The idea was alive again. We went straight to the internet to research what it would take to open a coffee shop. After three hours of reading, surfing, and bookmarking sites I came away with the thought that I was really glad that the love for my wife was stronger than my love of coffee shops.
Love also means having passion.
What we learned in three hours of research astounded me. Probably the biggest thing I learned was that passion more than love is needed to own and operate a successful coffee shop.
Here is what else we learned in three hours:
- Coffee houses needs on average $30,000 in equipment and inventory to open the doors. This does not include the 2 employees needed for every 20 to 25 seats.
- Location is key and the need for a drive through, though not required, is an important consideration.
- Quality of product, menu choices, and employee selection and training all have to be taken into account when opening.
- Cost of goods and price can make or break a business. Unless you are really lucky, being able to undercut the competition because you think you can often leads to immanent disaster.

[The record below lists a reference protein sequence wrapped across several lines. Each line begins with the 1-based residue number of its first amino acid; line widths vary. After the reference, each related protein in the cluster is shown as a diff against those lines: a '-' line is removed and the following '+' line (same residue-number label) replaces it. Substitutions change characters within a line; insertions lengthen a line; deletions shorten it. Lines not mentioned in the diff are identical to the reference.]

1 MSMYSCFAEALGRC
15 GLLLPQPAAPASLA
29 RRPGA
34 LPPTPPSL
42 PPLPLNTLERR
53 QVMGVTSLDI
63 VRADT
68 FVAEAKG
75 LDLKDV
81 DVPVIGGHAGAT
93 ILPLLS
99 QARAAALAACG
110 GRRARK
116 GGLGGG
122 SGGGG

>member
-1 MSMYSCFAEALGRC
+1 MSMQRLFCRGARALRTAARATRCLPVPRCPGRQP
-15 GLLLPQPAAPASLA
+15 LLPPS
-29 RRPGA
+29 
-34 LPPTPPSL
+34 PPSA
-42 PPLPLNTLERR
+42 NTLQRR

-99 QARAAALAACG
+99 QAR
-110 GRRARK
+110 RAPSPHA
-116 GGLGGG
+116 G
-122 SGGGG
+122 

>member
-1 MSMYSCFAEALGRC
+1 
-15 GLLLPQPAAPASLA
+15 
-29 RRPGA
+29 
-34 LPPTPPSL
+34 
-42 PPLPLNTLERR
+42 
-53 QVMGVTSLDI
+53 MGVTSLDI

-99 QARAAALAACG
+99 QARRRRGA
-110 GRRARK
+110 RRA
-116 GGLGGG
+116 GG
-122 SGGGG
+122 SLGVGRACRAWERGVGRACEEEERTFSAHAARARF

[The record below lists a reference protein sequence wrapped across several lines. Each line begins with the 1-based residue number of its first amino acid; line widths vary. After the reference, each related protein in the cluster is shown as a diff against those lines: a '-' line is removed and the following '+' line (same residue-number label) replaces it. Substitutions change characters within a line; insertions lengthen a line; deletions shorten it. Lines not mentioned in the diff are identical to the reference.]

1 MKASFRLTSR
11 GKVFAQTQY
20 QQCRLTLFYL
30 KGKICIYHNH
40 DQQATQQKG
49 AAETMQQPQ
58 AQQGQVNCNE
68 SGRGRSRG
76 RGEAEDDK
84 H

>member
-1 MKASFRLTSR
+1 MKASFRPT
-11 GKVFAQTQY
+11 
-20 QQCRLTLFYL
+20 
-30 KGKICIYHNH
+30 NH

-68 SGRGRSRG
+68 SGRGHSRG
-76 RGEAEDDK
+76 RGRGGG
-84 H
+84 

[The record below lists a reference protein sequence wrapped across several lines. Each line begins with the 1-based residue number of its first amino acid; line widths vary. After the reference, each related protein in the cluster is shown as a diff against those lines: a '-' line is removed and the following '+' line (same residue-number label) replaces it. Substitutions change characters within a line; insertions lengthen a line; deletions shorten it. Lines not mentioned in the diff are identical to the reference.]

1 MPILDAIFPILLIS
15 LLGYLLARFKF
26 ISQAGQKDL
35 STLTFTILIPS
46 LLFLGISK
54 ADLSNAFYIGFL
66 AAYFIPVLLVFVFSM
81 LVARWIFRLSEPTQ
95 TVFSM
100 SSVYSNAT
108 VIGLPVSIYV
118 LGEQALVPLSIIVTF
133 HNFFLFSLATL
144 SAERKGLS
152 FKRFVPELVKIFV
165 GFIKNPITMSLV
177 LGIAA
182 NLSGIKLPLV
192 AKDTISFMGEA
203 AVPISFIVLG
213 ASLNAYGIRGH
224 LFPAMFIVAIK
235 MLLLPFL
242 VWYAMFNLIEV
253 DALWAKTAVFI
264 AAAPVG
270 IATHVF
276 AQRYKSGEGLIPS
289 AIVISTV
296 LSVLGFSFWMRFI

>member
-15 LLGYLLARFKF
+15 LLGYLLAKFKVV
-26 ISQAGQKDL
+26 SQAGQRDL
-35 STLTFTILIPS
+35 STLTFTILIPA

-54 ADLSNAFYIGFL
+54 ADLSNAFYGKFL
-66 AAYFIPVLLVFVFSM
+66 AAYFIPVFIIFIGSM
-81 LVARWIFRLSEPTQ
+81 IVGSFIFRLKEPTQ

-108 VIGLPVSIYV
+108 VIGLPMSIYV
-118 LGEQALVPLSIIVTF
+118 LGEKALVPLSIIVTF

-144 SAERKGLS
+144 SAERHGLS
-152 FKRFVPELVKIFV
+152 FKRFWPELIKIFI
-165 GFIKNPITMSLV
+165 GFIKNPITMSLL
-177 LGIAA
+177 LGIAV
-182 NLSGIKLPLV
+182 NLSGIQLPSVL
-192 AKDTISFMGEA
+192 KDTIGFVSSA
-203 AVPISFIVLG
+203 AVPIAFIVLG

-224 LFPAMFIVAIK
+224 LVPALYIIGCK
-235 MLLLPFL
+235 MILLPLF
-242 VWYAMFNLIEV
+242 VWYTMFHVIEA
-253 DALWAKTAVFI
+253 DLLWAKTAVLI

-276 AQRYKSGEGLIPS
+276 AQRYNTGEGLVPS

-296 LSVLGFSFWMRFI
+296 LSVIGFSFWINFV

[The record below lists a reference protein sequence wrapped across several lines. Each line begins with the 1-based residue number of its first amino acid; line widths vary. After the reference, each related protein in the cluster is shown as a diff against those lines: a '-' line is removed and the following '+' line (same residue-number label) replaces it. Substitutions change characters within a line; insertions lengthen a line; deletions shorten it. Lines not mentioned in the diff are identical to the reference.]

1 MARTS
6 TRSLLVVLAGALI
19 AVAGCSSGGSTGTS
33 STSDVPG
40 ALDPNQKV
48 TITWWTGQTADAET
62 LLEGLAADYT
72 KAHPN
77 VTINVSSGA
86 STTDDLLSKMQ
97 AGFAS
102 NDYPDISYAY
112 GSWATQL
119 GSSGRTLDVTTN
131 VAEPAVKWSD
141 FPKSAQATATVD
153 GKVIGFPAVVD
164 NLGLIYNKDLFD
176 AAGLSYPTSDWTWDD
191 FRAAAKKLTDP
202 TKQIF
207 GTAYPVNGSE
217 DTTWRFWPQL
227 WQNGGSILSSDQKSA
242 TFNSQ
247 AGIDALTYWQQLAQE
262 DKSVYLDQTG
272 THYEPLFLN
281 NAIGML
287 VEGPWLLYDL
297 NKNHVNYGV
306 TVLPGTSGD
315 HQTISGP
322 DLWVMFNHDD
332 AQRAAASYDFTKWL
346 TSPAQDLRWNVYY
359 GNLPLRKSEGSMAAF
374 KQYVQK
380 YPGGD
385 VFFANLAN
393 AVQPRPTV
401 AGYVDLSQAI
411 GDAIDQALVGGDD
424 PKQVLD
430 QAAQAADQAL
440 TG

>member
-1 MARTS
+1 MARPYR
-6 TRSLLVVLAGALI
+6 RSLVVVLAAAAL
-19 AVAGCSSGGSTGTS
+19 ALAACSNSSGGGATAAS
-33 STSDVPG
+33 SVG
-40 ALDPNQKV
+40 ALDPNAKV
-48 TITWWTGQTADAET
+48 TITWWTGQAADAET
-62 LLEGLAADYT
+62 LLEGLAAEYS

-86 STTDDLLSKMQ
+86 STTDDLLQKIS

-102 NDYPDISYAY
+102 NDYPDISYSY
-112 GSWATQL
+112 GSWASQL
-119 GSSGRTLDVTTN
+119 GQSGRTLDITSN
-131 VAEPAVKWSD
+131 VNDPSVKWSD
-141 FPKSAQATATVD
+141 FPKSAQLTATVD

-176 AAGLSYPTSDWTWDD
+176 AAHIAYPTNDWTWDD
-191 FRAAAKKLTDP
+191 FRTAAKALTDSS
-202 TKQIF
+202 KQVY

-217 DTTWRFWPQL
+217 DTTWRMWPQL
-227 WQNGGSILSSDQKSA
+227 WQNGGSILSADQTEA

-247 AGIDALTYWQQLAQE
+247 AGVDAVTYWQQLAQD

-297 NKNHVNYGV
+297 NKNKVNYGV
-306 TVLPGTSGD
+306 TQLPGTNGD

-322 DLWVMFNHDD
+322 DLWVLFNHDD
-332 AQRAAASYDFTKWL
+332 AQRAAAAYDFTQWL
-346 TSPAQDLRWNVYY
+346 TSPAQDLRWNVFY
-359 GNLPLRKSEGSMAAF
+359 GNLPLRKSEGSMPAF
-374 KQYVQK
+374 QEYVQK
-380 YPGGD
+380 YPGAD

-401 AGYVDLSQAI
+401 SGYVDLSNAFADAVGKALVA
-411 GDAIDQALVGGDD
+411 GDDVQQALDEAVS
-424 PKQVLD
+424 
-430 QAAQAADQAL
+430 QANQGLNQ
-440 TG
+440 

- Coffee houses are very cash intensive businesses. This means that you need to have a large amount of cash in the bank for operating expenses. Basically, you need to have at least three months of operating expenses in your checking account at all times.
- It takes time to build up your customer base and you can’t expect everyone to patronize your coffee house.
It took my wife and I almost three years to plan and open our coffee shop. It was time well spent and we learned something new about the coffee shop business every day. In the end, I still had the love of owning a coffee shop but it was augmented with the knowledge we needed to know about running a business. The combination of love, knowledge and passion is what made our business a success.
In retrospect, probably the most important thing I learned in those initial three hours was that Cupid may be an expert in love but he sure doesn’t know how to run a business.